Facebook founder Mark Zuckerberg says he has sworn off bankrolling local election administration, but other Big Tech executives are positioned to play a role in running future elections.
The Center for Tech and Civic Life distributed $350 million in Zuckerberg-funded election grants to localities in 2020 to promote mail-in voting, drop boxes, and other projects. Now the center has launched the U.S. Alliance for Election Excellence with six other nonprofits, to advise local officials across the country on how to run elections.
The largest funder of the alliance’s $80 million, five-year initiative is The Audacious Project, financed largely by people connected with the Big Tech sector, including Microsoft and Amazon.
Although 21 states enacted bans prohibiting private actors such as Zuckerberg from financing election administration, the Alliance for Election Excellence could be an end run around such laws to ensure more victories for the left, critics say.
“Zuck Buck bans are a great step forward, but leftists are already moving on to the next step in federalizing our elections: creating a permanent vote-by-mail mess,” Hayden Ludwig, senior investigative researcher at Capital Research Center, a Washington-based think tank that monitors nonprofits, told The Daily Signal.
The Center for Tech and Civic Life was founded in 2012 by Tiana Epps-Johnson, Donny Bridges, and Whitney May, who previously worked together at the New Organizing Institute, which The Washington Post referred to as “the Democratic Party’s Hogwarts of digital wizardry.”
Although the Alliance for Election Excellence hasn’t been specific about its goals, the Center for Tech and Civic Life in 2021 called on Congress to provide $20 billion to states to help cover the rising cost of paper ballots. Paper ballots primarily are used for mail-in voting, Ludwig noted:
That means using federal funds to subsidize mail-in ballots, turning the U.S. Postal Service into a ballot-delivery machine, and robbing states of their constitutional authority to run elections. That’s the only way to build in an unfair advantage for Democrats in 2024 and beyond. The worst part is they’re using tax-exempt nonprofits to do it.
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The $350 million in funding for local election administration in 2020 formally came through the Chan Zuckerberg Initiative, established by Facebook’s Zuckerberg and his wife Priscilla Chan.
Critics note the money went heavily to Democrat-leaning voting jurisdictions. An investigation by a Wisconsin special counsel produced a report finding that the funding led to an improper, government-sanctioned, get-out-the-vote campaign that favored Democrats.
In April, Zuckerberg said that he won’t donate to election administration in the future after a public relations fallout that led to the state bans of such activity.
But other wealthy Big Tech executives are financing the U.S. Alliance for Election Excellence, according to Inside Philanthropy, which describes these donors as “a tech-heavy group of funders that lean liberal in their grantmaking.”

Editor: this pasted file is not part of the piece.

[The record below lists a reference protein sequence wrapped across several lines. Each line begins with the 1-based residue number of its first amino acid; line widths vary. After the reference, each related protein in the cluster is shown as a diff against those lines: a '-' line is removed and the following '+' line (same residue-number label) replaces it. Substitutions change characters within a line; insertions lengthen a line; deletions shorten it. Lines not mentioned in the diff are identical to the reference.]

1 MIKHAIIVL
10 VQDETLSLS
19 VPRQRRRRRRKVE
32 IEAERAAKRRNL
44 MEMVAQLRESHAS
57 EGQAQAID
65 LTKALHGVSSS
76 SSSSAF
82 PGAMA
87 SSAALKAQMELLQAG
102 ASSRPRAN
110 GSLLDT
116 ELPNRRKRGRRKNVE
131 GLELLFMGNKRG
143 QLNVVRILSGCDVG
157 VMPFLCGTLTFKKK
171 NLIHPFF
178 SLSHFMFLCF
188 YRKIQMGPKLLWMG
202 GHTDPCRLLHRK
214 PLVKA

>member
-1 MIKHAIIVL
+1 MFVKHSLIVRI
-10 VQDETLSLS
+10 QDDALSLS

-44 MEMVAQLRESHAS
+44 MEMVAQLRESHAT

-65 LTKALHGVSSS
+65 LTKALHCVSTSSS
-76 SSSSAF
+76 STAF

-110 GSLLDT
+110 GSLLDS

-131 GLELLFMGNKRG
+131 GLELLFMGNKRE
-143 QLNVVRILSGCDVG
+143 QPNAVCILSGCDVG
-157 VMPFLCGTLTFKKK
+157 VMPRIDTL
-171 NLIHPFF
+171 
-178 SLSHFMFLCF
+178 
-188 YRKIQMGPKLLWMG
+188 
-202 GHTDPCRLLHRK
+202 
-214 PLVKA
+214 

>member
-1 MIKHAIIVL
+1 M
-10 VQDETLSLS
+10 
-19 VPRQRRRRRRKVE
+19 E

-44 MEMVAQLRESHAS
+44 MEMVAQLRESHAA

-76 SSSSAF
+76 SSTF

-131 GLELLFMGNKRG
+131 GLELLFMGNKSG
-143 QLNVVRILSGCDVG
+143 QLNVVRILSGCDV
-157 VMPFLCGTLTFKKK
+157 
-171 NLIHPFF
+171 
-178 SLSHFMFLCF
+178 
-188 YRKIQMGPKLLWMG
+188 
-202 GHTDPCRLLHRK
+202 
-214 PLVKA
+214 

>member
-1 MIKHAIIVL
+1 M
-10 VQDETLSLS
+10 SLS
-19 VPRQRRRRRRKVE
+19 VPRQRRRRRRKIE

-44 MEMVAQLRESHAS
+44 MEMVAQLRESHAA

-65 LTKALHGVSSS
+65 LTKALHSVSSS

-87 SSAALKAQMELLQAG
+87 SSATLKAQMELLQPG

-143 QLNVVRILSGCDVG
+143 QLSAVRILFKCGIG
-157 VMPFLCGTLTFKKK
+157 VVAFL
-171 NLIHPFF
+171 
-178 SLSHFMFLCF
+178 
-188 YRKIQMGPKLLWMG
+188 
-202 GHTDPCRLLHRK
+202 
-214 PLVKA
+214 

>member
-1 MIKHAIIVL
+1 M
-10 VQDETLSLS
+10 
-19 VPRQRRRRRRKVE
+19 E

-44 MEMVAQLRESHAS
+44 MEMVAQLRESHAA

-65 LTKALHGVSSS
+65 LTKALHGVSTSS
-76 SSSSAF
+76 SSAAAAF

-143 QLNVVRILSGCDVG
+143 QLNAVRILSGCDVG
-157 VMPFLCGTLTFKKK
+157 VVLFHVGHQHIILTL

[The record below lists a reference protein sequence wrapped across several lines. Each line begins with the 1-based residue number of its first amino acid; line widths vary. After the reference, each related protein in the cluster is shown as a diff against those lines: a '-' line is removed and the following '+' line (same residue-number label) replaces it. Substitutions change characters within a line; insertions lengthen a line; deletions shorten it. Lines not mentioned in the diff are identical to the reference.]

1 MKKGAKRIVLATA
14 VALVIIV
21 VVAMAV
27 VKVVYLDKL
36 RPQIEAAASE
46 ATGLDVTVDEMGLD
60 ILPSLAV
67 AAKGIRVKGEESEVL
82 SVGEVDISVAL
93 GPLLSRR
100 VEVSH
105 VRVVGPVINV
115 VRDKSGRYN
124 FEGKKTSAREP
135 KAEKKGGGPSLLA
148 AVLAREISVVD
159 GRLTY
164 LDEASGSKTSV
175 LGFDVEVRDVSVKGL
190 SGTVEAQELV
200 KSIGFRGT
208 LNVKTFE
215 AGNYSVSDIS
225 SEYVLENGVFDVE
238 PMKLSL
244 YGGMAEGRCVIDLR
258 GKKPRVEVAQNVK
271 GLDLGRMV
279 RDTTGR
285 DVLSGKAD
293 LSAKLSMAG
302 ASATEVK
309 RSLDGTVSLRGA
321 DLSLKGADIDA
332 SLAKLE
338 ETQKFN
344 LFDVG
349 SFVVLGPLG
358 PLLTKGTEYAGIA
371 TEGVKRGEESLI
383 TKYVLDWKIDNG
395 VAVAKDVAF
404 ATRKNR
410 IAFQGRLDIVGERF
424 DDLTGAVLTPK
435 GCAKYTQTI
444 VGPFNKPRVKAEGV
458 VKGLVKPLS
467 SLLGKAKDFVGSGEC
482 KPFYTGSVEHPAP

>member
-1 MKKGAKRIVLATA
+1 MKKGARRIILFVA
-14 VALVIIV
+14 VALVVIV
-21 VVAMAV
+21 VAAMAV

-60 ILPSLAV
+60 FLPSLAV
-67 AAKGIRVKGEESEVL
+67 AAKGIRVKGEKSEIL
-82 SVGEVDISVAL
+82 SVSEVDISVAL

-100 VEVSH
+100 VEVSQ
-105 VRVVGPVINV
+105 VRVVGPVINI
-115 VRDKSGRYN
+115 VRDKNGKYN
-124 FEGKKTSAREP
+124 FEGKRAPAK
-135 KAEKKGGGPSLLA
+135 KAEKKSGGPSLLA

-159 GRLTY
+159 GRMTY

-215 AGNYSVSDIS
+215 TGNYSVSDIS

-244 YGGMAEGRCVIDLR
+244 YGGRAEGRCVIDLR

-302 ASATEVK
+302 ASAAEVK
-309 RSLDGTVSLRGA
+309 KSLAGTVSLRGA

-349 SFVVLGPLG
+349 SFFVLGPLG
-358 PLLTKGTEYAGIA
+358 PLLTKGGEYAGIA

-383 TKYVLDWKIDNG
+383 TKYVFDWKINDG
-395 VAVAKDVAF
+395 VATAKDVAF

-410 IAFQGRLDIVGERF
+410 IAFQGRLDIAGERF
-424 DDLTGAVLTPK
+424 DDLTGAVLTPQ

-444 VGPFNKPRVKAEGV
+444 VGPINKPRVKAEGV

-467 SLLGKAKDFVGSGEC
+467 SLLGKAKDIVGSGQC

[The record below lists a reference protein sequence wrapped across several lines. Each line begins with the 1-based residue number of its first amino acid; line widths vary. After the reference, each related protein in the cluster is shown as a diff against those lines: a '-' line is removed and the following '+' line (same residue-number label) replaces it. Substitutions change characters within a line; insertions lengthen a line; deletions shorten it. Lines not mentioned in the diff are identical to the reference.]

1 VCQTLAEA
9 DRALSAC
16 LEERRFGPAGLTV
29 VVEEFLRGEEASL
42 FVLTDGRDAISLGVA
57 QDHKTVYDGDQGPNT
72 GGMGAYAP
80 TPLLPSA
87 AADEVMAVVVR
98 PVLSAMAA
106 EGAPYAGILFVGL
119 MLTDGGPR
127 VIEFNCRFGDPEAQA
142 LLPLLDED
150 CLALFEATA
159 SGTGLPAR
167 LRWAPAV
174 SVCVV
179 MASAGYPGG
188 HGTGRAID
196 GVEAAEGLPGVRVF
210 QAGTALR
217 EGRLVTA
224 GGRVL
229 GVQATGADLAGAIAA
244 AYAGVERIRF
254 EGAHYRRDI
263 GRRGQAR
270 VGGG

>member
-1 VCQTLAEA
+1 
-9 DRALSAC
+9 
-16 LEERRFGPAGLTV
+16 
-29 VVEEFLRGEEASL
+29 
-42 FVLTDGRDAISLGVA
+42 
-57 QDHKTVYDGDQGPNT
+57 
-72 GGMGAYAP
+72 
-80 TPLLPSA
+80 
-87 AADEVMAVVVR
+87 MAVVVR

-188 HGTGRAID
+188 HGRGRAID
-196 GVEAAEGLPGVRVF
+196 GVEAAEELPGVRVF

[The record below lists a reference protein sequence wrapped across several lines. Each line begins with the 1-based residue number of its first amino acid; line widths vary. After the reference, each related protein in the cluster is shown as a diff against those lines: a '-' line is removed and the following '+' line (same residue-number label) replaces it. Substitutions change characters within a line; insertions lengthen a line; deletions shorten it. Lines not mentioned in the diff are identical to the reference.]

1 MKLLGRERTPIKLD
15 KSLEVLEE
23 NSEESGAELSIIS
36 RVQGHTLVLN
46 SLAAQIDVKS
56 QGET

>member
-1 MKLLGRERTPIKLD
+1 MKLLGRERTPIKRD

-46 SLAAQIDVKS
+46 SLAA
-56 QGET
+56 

The alliance is one of nine grantees of The Audacious Project, also known as TAP, with donors including:
—The Bill and Melinda Gates Foundation, aligned with the Microsoft founder and his ex-wife.
—MacKenzie Scott, the former wife of Amazon founder Jeff Bezos, and her current husband Dan Jewett.
—Ballmer Group, the charity of retired Microsoft CEO Steve Ballmer.
—The Laura and John Arnold Foundation, started by hedge fund manager John Arnold and his wife.
—Pivotal Ventures, a charity started by Melinda Gates.
—The MacArthur Foundation, one of the largest foundations in the U.S., which backs mostly left-leaning causes.
—Bridgespan Group, which does consulting work for nonprofits, including Planned Parenthood and NPR.
Another major partner in the alliance is the Center for Secure and Modern Elections, a project of the Arabella Advisors-sponsored New Venture Fund.
Arabella has sponsored numerous liberal organizations across the country, some as pop-up groups that exist for a single election cycle, others that spin off to become independent nonprofits.
The Alliance for Election Excellence also includes:
—Center for Civic Design, an election-administration policy organization that frequently partners with left-of-center groups.
—The Arabella-sponsored Center for Secure and Modern Elections, which advocates automatic voter registration.
—Hasso Plattner Institute of Design at Stanford, part of the California university’s school of engineering.
—The Elections Group, which provides consulting to election officials and was established in 2020 in response to the COVID-19 pandemic.
—Prototyping Systems Lab at University of California, Davis, which focuses on designing technology.
—U.S. Digital Response, which started during the pandemic to help state and local governments with their digital needs.
The Center for Tech and Civic Life is the organization designated to take press inquiries for the Alliance for Election Excellence. However, neither it nor other partners responded to requests for comment from The Daily Signal.
The Alliance for Election Excellence did not respond to inquiries from The Daily Signal for this report.
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